TRENTON - A Senate committee is poised this week to consider abolishing the death penalty in New Jersey, replacing it with life imprisonment without parole.

The initiative stems from a January report from a special commission appointed by the Legislature. The panel determined that New Jersey's death penalty costs taxpayers more than paying for prisoners to serve life terms, and concluded there was no evidence the death penalty deters murders.

"There is increasing evidence that the death penalty is inconsistent with evolving standards of decency," the report said.

Gov. Corzine favors abolishing the death penalty, as do Democratic leaders of both houses of the Legislature.

"The death penalty simply doesn't work as a deterrent, and the risks and costs involved far outweigh any benefits it may bring to our society," said Sen. Shirley Turner (D., Mercer).

"The fact is, there is no way to guarantee that an innocent man or woman would not be wrongly executed. As a society, we cannot risk the lives of the innocent to exact punishment on those who are guilty."

The state has nine men on death row but has not executed anyone since 1963. A death penalty moratorium was imposed in late 2005, when the law creating the commission was passed.

Republicans plan to fight the legislation.

"It is beyond reprehensible that they are even proposing that cop killers, child rapists and murderers and terrorists will not face the ultimate punishment if they commit their crimes in New Jersey," said Sen. Nicholas Asselta (R., Cumberland.)

Family members of murder victims have decried the report's findings.

Marilyn Flax has recalled phone conversations with John Martini Sr., who was convicted in 1991 of kidnapping Fair Lawn warehouse manager Irving Flax and killing him after getting $25,000 of a $100,000 ransom.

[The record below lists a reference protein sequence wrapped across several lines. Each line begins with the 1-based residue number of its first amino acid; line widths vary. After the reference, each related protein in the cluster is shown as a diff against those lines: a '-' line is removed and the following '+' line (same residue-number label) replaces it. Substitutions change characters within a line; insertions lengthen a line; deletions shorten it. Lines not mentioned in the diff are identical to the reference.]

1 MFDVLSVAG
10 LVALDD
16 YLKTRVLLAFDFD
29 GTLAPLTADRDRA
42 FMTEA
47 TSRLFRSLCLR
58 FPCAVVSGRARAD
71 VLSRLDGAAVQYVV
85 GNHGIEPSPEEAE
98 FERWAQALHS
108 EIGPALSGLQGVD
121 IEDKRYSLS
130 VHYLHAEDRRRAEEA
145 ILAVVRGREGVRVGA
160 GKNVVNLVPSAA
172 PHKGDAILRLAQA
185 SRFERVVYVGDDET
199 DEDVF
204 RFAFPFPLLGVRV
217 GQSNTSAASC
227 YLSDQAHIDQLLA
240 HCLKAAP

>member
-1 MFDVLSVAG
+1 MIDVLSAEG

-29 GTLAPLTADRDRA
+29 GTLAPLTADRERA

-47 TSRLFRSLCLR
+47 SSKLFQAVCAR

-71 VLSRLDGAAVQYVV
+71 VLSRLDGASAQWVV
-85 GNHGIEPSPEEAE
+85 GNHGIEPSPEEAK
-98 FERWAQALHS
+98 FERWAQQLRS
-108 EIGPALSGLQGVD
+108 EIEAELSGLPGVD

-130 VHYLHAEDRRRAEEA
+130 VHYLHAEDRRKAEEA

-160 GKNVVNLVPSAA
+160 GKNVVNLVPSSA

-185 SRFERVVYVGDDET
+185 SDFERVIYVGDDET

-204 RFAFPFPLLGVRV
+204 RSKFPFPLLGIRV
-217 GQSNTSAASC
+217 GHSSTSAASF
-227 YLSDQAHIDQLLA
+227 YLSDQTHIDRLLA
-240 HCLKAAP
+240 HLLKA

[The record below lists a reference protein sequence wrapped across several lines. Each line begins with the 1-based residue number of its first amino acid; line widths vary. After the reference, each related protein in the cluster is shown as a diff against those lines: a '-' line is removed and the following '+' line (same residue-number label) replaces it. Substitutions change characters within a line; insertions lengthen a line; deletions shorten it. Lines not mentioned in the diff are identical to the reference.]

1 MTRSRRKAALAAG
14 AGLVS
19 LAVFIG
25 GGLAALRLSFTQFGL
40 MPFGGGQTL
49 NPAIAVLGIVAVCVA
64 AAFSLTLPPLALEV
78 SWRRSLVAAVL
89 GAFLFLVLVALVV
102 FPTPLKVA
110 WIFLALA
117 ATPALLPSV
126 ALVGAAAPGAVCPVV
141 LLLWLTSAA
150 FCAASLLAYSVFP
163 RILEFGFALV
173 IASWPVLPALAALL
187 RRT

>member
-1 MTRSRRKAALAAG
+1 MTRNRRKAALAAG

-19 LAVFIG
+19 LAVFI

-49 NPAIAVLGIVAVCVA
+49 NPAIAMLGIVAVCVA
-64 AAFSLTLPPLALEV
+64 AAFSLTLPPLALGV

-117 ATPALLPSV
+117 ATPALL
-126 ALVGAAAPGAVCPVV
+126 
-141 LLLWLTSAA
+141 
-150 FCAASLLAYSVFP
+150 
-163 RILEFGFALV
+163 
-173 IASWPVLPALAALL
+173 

"The last words I heard from my husband, in a piercing, screaming voice, were, 'Give him the money, or he'll kill me,' " she said, adding that allowing Martini to live would be an insult.

"I just think it's a shame that people are going to have to pay year after year to keep these people in prison," said Maureen Kanka, who led a national movement for communities to be notified when sex offenders move nearby after her 7-year-old daughter, Megan, was murdered by a sex offender in 1994.

Turner said money saved by abolishing the death penalty should go toward strengthening programs to help victims' families.

The proposed legislation, scheduled to go before the committee on Thursday, would repeal the death penalty and replace it with life imprisonment with no eligibility for parole. Current death-row inmates would be resentenced to life imprisonment without parole in a maximum security prison.

If lawmakers and Corzine implement the commission's recommendation, New Jersey would become the 13th state without a death penalty. New Jersey was the third state to impose a death-penalty moratorium to study the issue, behind Maryland and Illinois.

"New Jersey has moved beyond the need for punishments based on revenge rather than justice," Turner said. "We are a decent, compassionate people who would rather see the most heinous criminals locked up for eternity than executed."